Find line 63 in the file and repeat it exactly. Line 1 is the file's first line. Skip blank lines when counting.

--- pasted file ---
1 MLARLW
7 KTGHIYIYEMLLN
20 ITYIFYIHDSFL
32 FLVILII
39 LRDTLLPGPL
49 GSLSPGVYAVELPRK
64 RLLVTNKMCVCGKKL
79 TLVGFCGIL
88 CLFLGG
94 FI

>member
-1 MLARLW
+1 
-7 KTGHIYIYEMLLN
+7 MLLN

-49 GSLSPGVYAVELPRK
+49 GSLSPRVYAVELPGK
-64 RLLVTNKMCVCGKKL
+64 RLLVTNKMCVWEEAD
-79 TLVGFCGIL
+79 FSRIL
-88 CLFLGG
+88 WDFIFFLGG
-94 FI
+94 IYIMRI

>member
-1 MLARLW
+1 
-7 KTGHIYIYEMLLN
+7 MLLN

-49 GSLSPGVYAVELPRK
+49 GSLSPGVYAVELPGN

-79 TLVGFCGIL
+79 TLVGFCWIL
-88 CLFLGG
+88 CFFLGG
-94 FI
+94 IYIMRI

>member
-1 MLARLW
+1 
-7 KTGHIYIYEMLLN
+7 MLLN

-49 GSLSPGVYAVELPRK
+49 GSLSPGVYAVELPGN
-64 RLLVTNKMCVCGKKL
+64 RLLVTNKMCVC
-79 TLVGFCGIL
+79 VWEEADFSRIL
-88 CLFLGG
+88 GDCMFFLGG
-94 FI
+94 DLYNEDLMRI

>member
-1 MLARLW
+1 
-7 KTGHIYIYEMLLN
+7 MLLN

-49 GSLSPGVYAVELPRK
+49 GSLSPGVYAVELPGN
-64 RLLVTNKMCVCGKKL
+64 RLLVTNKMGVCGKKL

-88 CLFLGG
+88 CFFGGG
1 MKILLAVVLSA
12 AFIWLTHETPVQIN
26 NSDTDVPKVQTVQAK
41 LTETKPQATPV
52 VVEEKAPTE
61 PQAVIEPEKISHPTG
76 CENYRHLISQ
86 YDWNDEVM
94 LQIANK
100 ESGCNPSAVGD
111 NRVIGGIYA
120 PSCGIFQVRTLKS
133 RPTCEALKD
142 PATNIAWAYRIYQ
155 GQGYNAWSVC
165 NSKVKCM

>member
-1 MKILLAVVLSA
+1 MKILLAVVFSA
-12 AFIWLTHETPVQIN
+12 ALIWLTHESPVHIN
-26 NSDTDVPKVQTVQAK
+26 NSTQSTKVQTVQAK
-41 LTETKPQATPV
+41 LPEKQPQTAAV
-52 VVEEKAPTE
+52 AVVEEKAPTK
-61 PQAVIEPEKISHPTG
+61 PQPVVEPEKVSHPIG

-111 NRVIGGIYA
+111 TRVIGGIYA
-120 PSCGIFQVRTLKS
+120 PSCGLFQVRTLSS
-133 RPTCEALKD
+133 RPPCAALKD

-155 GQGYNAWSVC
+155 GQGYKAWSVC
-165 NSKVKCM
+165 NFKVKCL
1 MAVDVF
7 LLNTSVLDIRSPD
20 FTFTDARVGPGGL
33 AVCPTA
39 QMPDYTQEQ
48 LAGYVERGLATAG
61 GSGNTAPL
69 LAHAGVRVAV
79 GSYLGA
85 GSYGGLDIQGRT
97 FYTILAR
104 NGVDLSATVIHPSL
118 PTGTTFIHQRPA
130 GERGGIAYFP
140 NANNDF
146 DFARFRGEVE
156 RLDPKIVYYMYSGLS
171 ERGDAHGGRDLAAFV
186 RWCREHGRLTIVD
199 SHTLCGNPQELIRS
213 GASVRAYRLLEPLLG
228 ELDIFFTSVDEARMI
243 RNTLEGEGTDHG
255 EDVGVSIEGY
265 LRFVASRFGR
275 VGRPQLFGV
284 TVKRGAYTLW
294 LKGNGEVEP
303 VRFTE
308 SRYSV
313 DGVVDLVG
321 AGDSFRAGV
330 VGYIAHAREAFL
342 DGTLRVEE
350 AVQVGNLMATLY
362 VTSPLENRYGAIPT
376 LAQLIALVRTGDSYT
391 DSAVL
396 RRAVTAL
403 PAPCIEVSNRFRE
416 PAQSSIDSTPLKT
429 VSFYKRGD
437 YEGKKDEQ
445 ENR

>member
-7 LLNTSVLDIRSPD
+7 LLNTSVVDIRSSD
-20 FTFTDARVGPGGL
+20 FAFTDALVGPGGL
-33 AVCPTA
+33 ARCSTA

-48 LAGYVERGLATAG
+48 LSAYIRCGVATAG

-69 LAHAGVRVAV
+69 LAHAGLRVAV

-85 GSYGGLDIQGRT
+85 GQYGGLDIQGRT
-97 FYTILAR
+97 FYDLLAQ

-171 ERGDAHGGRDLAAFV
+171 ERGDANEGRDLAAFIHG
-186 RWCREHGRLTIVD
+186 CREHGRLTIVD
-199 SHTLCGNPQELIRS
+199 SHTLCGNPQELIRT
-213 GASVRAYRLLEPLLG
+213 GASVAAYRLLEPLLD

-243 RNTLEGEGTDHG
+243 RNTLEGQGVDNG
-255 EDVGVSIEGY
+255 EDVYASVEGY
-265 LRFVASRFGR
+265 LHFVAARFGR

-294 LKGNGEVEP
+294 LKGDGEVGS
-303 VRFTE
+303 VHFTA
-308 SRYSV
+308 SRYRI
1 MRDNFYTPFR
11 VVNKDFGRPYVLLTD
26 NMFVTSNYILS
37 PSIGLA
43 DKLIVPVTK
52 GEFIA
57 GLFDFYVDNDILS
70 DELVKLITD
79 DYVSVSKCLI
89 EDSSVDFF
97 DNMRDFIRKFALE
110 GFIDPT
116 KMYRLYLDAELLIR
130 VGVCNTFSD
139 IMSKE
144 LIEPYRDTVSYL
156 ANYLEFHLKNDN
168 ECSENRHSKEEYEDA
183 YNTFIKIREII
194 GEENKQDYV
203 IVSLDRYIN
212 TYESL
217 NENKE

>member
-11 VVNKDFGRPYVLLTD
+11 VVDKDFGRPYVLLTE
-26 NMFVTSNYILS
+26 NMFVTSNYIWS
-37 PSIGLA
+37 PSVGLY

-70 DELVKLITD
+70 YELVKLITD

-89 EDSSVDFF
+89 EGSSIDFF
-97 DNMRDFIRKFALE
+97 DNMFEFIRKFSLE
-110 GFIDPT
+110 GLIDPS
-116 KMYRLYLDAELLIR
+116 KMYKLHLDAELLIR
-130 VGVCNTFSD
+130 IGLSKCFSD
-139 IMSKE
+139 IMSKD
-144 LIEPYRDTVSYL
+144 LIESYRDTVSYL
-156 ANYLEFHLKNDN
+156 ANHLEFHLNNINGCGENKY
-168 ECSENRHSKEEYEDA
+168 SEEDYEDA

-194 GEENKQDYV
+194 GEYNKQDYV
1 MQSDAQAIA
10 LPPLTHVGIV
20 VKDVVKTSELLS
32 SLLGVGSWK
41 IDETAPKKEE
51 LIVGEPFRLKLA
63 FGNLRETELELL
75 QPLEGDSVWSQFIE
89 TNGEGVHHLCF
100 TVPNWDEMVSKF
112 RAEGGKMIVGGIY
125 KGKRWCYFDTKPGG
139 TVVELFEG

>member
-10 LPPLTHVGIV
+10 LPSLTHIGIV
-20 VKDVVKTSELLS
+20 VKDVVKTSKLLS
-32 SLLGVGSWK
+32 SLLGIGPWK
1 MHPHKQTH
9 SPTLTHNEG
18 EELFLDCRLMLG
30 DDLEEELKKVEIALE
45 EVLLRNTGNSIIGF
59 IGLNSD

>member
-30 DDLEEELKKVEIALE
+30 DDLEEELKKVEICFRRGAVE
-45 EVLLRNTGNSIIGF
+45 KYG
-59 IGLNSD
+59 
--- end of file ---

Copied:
-88 CLFLGG